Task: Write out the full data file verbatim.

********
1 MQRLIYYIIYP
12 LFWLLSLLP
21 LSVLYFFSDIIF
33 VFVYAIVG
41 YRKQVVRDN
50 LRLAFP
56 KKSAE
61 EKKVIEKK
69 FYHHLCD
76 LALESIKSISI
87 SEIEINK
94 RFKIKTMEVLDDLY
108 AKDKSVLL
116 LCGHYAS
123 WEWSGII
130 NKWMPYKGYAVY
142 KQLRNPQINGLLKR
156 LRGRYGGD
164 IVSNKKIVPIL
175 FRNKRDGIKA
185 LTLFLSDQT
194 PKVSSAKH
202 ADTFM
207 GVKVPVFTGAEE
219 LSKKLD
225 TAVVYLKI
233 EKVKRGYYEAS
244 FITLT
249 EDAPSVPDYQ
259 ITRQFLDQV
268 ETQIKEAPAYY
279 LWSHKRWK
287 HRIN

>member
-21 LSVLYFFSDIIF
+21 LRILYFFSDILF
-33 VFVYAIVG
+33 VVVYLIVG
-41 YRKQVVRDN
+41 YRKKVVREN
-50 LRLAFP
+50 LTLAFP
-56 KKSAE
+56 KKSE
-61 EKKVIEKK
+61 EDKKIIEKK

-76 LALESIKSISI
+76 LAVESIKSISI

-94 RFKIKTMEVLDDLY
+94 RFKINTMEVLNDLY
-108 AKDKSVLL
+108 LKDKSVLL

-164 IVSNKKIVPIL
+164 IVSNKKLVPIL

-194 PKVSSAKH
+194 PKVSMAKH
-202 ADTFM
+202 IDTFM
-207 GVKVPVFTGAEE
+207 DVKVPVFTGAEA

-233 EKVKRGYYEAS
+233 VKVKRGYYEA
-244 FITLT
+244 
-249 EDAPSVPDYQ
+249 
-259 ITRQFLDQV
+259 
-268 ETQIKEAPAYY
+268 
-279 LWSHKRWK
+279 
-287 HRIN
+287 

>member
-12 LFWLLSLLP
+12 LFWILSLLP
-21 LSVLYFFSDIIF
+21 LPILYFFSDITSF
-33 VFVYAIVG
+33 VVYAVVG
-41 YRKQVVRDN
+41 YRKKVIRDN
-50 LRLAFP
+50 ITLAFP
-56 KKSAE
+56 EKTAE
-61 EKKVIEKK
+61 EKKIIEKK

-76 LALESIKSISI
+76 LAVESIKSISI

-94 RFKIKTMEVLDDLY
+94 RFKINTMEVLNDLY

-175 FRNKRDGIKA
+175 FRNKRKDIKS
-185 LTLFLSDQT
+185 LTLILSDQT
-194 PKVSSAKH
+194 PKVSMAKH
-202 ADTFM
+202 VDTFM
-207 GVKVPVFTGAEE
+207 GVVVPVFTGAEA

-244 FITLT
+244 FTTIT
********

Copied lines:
1 MQRLIYYIIYP
12 LFWLLSLLP
21 LSVLYFFSDIIF
33 VFVYAIVG
41 YRKQVVRDN
50 LRLAFP
56 KKSAE
61 EKKVIEKK
69 FYHHLCD
76 LALESIKSISI
87 SEIEINK
94 RFKIKTMEVLDDLY
108 AKDKSVLL
116 LCGHYAS
123 WEWSGII
130 NKWMPYKGYAVY
142 KQLRNPQINGLLKR
156 LRGRYGGD
164 IVSNKKIVPIL
175 FRNKRDGIKA
185 LTLFLSDQT
194 PKVSSAKH
202 ADTFM
207 GVKVPVFTGAEE
219 LSKKLD
225 TAVVYLKI
233 EKVKRGYYEAS
244 FITLT
249 EDAPSVPDYQ
259 ITRQFLDQV
268 ETQIKEAPAYY
279 LWSHKRWK
287 HRIN

>member
-21 LSVLYFFSDIIF
+21 LRILYFFSDILF
-33 VFVYAIVG
+33 VVVYLIVG
-41 YRKQVVRDN
+41 YRKKVVREN
-50 LRLAFP
+50 LTLAFP
-56 KKSAE
+56 KKSE
-61 EKKVIEKK
+61 EDKKIIEKK

-76 LALESIKSISI
+76 LAVESIKSISI

-94 RFKIKTMEVLDDLY
+94 RFKINTMEVLNDLY
-108 AKDKSVLL
+108 LKDKSVLL

-164 IVSNKKIVPIL
+164 IVSNKKLVPIL

-194 PKVSSAKH
+194 PKVSMAKH
-202 ADTFM
+202 IDTFM
-207 GVKVPVFTGAEE
+207 DVKVPVFTGAEA

-233 EKVKRGYYEAS
+233 VKVKRGYYEA
-244 FITLT
+244 
-249 EDAPSVPDYQ
+249 
-259 ITRQFLDQV
+259 
-268 ETQIKEAPAYY
+268 
-279 LWSHKRWK
+279 
-287 HRIN
+287 

>member
-12 LFWLLSLLP
+12 LFWILSLLP
-21 LSVLYFFSDIIF
+21 LPILYFFSDITSF
-33 VFVYAIVG
+33 VVYAVVG
-41 YRKQVVRDN
+41 YRKKVIRDN
-50 LRLAFP
+50 ITLAFP
-56 KKSAE
+56 EKTAE
-61 EKKVIEKK
+61 EKKIIEKK

-76 LALESIKSISI
+76 LAVESIKSISI

-94 RFKIKTMEVLDDLY
+94 RFKINTMEVLNDLY

-175 FRNKRDGIKA
+175 FRNKRKDIKS
-185 LTLFLSDQT
+185 LTLILSDQT
-194 PKVSSAKH
+194 PKVSMAKH
-202 ADTFM
+202 VDTFM
-207 GVKVPVFTGAEE
+207 GVVVPVFTGAEA

-244 FITLT
+244 FTTIT